12. Kohonen-Corish M, Al-Aama J, Auerbach A, Axton M, Barach CI, Bernstein I, Béroud C, Burn J, Cunningham F, Cutting G, den Dunnen J, Greenblatt M, Kaput J, Katz M, Lindblom A, Macrae F, Maglott D, Möslein G, Povey S, Ramesar R, Richards S, Seminara D, Sobrido M-J, Tavtigian S, Taylor G, Vihinen M, Winship I, Cotton RGH: How to catch all those mutations – the report of the third human variome project meeting, UNESCO Paris, May 2010. Hum Mutat. 2010, 31: 1374-1381. 10.1002/humu.21379.View ArticleGoogle Scholar
  13. Celli J, Dalgleish R, Vihinen M, Taschner PEM, den Dunnen JT: Curating gene sequence variant databases (LSDBs). Hum Mutat. 2012, 33: 291-297. 10.1002/humu.21626.View ArticleGoogle Scholar
  14. Vihinen M, den Dunnen JT, Dalgleish R, Cotton RGH: Guidelines for establishing locus specific databases. Hum Mutat. 2012, 33: 298-305. 10.1002/humu.21646.View ArticleGoogle Scholar
  15. Webb AJ, Thorisson GA, Brookes AJ: GEN2PHEN consortium. An informatics project and online “knowledge centre” supporting modern genotype-to-phenotype research. Hum Mutat. 2011, 32: 543-550. 10.1002/humu.21469.View ArticleGoogle Scholar
  16. Wildeman M, van Ophuizen E, den Dunnen JT, Taschner PE: Improving sequence variant descriptions in mutation databases and literature using the Mutalyzer sequence variation nomenclature checker. Hum Mutat. 2008, 29: 6-13. 10.1002/humu.20654.View ArticleGoogle Scholar
  17. The evidence ontology. [http://www.evidenceontology.org/]
  18. VariOtator. [http://variationontology.org/VariOtator.php]
  19. Heino M, Scott HS, Chen Q, Peterson P, Mäenpää U, Papasavvas MP, Mittaz L, Barras C, Rossier C, Chrousos GP, Stratakis CA, Nagamine K, Kudoh J, Shimizu N, Maclaren N, Antonarakis SE, Krohn K: Mutation analyses of North American APS-1 patients. Hum Mutat. 1999, 13: 69-74. 10.1002/(SICI)1098-1004(1999)13:1<69::AID-HUMU8>3.0.CO;2-6.View ArticleGoogle Scholar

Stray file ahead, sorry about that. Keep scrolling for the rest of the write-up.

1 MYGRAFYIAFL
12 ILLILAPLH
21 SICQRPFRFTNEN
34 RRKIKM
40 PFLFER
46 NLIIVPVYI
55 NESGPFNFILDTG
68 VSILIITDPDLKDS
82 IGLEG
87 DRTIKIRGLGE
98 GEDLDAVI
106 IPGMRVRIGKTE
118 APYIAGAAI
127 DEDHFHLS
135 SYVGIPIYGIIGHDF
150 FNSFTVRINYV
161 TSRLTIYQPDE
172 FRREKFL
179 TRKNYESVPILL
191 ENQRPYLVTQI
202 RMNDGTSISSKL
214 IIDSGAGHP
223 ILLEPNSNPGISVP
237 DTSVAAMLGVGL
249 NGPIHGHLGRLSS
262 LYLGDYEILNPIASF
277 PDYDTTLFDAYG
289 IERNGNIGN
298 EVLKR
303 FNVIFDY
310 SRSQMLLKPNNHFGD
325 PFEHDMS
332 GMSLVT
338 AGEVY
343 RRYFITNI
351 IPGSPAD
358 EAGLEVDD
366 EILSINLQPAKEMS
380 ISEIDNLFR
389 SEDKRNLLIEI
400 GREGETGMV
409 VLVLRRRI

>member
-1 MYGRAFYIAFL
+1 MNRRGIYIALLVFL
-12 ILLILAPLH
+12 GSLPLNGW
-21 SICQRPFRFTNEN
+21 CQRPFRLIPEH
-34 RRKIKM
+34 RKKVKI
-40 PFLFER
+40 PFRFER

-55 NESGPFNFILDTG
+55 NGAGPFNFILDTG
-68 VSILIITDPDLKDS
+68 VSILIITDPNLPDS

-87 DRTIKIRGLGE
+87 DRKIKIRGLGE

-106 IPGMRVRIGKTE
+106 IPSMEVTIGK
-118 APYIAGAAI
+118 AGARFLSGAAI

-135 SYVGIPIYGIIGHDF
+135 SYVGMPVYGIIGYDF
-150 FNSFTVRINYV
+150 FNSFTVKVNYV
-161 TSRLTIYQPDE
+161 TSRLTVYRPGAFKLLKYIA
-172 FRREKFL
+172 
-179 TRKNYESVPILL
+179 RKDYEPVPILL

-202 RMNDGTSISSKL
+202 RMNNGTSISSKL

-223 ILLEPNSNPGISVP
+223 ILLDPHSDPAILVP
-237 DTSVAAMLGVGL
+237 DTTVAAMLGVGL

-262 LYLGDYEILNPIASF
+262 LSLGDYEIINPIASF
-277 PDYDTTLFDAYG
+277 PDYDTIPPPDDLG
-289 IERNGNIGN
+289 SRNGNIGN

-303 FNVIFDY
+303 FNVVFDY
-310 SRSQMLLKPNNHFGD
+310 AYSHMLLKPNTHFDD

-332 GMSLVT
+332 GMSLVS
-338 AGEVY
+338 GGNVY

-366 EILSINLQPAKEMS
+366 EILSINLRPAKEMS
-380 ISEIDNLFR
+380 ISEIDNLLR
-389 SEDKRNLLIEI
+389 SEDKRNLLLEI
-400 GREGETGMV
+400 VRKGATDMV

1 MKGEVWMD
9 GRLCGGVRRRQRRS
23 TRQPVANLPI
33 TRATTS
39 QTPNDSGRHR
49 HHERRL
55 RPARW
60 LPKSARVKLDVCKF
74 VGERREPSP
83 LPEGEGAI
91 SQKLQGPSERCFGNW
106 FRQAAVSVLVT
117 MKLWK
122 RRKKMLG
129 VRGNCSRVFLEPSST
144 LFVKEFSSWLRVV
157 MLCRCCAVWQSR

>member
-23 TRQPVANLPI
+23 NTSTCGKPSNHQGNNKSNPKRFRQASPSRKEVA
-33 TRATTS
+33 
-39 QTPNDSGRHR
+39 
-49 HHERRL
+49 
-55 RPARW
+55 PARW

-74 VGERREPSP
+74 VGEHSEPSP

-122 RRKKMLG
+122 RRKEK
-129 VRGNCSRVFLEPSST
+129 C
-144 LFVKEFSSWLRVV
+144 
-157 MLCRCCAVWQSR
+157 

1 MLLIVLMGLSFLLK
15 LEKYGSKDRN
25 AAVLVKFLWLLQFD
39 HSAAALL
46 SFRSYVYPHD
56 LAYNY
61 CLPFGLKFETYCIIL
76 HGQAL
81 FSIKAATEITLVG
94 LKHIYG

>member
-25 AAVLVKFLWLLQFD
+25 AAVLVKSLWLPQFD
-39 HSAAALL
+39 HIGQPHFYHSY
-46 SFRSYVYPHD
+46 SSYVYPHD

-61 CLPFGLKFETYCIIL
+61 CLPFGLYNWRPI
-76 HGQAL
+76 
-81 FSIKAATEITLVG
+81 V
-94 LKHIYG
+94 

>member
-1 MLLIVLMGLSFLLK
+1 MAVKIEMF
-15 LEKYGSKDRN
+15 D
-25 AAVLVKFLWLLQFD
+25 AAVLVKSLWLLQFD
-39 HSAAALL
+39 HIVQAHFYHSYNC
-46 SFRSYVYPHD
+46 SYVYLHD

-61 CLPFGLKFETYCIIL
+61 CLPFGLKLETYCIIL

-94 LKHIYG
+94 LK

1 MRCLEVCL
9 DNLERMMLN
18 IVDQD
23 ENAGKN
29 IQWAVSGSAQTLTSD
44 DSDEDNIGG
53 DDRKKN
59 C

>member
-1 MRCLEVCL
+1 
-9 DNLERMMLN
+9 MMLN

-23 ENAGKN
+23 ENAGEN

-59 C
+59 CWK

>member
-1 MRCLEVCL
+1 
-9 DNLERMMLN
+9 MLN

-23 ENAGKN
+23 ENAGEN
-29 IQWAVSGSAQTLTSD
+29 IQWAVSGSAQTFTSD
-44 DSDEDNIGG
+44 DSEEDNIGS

20. AIREbase. [http://structure.bmc.lu.se/idbase/ADAbase]
  21. Piirilä H, Väliaho J, Vihinen M: Immunodeficiency mutation databases (IDbases). Hum Mutat. 2006, 27: 1200-1208. 10.1002/humu.20405.View ArticleGoogle Scholar
  22. Halonen M, Kangas H, Rüppel T, Ilmarinen T, Ollila J, Kolmer M, Vihinen M, Palvimo J, Saarela J, Ulmanen I, Eskelin P: APECED-causing mutations in AIRE reveal the functional domains of the protein. Hum Mutat. 2004, 23: 245-257. 10.1002/humu.20003.View ArticleGoogle Scholar
  23. Kerrien S, Orchard S, Montecchi-Palazzi L, Aranda B, Quinn AF, Vinod N, Bader GD, Xenarios I, Wojcik J, Sherman D, Tyers M, Salama JJ, Moore S, Ceol A, Chatr-Aryamontri A, Oesterheld M, Stümpflen V, Salwinski L, Nerothin J, Cerami E, Cusick ME, Vidal M, Gilson M, Armstrong J, Woollard P, Hogue C, Eisenberg D, Cesareni G, Apweiler R, Hermjakob H: Broadening the horizon - level 2.5 of the HUPO-PSI format for molecular interactions. BMC Biol. 2007, 5: 44-10.1186/1741-7007-5-44.View ArticleGoogle Scholar
  24. Dalgleish R, Flicek P, Cunningham F, Astashyn A, Tully RE, Proctor G, Chen Y, McLaren WM, Larsson P, Vaughan BW, Béroud C, Dobson G, Lehväslaiho H, Taschner PE, den Dunnen JT, Devereau A, Birney E, Brookes AJ, Maglott DR: Locus reference genomic sequences: an improved basis for describing human DNA variants. Genome Med. 2010, 2: 24-10.1186/gm145.View ArticleGoogle Scholar
  25. Seal RL, Gordon SM, Lush MJ, Wright MW, Bruford EA: genenames.org: the HGNC resources in 2011. Nucleic Acids Res. 2011, 39: D514-D519. 10.1093/nar/gkq892.View ArticleGoogle Scholar
  26. Robinson PN, Köhler S, Bauer S, Seelow D, Horn D, Mundlos S: The human phenotype ontology: a tool for annotating and analyzing human hereditary disease. Am J Hum Genet. 2008, 83: 610-615. 10.1016/j.ajhg.2008.09.017.View ArticleGoogle Scholar
  27. Allanson JE, Biesecker LG, Carey JC, Hennekam RCM: Elements of morphology: introduction. Am J Med Genet. 2009, 149A: 2-5. 10.1002/ajmg.a.32601.View ArticleGoogle Scholar

Copyright

© Vihinen; licensee BioMed Central Ltd. 2014

This article is published under license to BioMed Central Ltd. This is an Open Access article distributed under the terms of the Creative Commons Attribution License (http://creativecommons.org/licenses/by/2.0), which permits unrestricted use, distribution, and reproduction in any medium, provided the original work is properly credited.

Advertisement